149
150 </body>
151 </section>
152
153 <section>
154 <title>Chapters and sections</title>
155 <body>
156 <p>Once the initial tags have been specified, you're ready to start adding
157 the structural elements of the document. Guide documents are divided into
158 chapters, and each chapter can hold one or more sections. Every chapter
159 and section has a title. Here's an example chapter with a single section,
160 consisting of a paragraph. If you append this XML to the XML in the <uri link="#doc_pre2">previous
161 excerpt</uri> and append a <c>&lt;/guide&gt;</c> to the end of the file, you'll have a valid
162 (if minimal) guide document:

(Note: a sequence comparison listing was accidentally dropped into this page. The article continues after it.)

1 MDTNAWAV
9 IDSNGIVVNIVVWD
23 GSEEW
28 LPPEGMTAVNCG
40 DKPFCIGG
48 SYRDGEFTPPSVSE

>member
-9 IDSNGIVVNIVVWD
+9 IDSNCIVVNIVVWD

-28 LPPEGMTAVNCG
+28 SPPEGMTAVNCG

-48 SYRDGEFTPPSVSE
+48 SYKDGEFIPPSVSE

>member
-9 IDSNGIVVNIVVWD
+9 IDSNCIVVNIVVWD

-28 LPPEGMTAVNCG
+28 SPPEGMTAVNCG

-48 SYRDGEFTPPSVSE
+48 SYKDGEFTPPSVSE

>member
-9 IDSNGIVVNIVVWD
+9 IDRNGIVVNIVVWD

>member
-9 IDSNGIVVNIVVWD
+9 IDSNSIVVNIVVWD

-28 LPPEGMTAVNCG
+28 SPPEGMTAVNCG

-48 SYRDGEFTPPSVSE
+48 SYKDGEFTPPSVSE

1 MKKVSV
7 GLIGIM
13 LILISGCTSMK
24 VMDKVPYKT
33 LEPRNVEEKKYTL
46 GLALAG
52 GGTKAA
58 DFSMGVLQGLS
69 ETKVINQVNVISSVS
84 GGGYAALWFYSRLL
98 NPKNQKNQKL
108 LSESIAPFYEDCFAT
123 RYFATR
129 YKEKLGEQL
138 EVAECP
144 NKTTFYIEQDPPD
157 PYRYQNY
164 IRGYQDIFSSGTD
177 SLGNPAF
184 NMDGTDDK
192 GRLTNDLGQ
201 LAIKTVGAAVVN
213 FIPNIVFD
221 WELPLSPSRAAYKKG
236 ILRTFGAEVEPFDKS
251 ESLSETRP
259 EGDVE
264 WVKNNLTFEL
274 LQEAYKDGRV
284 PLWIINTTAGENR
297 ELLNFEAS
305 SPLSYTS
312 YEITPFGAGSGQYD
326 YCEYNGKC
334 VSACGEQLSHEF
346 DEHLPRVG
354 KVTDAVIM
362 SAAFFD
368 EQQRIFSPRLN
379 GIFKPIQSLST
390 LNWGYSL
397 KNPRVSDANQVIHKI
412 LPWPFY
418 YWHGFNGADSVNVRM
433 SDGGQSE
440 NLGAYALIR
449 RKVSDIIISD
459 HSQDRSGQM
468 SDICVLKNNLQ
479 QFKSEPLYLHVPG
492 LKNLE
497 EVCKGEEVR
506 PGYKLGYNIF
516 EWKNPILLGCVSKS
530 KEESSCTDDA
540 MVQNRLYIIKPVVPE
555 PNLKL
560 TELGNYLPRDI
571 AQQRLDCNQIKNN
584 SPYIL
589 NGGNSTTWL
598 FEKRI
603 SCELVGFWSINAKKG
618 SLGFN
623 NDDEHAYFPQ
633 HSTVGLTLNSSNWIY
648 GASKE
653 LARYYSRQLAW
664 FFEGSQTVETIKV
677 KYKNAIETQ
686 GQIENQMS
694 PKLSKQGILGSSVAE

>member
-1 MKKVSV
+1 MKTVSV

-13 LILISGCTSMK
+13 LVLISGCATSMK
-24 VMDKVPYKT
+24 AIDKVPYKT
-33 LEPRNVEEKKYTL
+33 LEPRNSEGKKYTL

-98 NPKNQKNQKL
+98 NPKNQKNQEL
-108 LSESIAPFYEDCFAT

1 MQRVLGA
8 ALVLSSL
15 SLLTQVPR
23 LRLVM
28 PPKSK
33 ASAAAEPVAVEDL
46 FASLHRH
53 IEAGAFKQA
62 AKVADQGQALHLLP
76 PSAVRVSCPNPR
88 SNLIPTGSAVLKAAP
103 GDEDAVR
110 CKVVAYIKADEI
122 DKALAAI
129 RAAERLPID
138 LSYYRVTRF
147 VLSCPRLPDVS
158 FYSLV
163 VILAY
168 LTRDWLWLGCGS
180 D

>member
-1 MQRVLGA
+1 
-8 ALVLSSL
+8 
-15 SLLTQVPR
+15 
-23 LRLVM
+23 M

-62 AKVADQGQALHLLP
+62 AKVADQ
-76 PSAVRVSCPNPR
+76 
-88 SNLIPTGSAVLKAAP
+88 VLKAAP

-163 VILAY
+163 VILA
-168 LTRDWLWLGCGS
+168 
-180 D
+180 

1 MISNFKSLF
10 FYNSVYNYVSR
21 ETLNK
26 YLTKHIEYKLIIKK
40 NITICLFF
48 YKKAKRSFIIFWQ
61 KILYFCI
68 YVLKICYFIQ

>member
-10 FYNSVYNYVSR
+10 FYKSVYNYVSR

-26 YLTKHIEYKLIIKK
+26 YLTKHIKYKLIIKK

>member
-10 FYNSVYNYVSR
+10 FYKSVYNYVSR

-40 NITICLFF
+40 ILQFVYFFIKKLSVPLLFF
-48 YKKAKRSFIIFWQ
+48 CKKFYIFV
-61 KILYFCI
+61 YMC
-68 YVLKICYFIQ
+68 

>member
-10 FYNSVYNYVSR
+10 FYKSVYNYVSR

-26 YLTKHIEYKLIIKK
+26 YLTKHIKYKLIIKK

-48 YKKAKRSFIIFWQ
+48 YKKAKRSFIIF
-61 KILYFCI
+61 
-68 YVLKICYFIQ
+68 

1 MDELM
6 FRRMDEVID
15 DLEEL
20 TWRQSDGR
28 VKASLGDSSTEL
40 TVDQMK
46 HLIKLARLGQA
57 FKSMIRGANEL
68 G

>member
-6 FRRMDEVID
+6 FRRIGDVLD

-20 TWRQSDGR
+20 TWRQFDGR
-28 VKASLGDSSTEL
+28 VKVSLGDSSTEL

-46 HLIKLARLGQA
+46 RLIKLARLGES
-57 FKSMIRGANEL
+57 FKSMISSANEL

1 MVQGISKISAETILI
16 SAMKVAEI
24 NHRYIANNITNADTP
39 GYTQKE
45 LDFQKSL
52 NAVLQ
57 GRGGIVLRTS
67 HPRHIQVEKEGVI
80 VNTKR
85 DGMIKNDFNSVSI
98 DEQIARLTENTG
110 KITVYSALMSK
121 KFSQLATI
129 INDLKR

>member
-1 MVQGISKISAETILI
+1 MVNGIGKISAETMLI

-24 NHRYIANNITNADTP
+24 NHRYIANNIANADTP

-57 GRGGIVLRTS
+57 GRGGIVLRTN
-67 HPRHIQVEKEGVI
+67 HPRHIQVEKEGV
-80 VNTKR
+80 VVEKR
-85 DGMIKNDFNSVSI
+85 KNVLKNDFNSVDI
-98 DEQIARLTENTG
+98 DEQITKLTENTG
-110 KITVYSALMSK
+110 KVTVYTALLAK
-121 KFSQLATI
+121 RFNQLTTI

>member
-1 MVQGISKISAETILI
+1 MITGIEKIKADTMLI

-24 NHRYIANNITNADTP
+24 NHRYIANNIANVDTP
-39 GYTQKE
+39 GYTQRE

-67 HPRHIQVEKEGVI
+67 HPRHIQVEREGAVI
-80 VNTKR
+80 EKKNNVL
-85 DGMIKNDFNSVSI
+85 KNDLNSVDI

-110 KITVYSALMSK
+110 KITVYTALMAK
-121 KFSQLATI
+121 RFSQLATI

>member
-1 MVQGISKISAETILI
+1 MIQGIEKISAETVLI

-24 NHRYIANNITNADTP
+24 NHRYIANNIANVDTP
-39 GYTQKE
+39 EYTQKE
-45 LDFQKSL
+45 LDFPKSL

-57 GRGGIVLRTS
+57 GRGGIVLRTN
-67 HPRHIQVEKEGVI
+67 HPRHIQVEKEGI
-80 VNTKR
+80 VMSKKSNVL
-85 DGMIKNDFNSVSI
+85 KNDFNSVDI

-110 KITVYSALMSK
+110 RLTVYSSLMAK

163 </p>
164
165 <pre>
166 &lt;chapter&gt;
167 &lt;title&gt;<i>This is my chapter</i>&lt;/title&gt;
168 &lt;section&gt;
169 &lt;title&gt;<i>This is section one of my chapter</i>&lt;/title&gt;
170 &lt;body&gt;
171 &lt;p&gt;<i>This is the actual text content of my section.</i>&lt;/p&gt;
172 &lt;/body&gt;
173 &lt;/section&gt;
174 &lt;/chapter&gt;
175 </pre>
176
177 <p>Above, I set the chapter title by adding a child <c>&lt;title&gt;</c>
178 element to the <c>&lt;chapter&gt;</c> element. Then, I created a section by
179 adding a <c>&lt;section&gt;</c> element. If you look inside the
180 <c>&lt;section&gt;</c> element, you'll see that it has two child elements -- a
181 <c>&lt;title&gt;</c> and a <c>&lt;body&gt;</c>. While the <c>&lt;title&gt;</c>
182 is nothing new, the <c>&lt;body&gt;</c> is -- it contains the actual text
183 content of this particular section. We'll look at the tags that are allowed
184 inside a <c>&lt;body&gt;</c> element in a bit. </p>
185
186 <note>A <c>&lt;guide&gt;</c> element can contain multiple
187 <c>&lt;chapter&gt;</c> elements, and a <c>&lt;chapter&gt;</c> can contain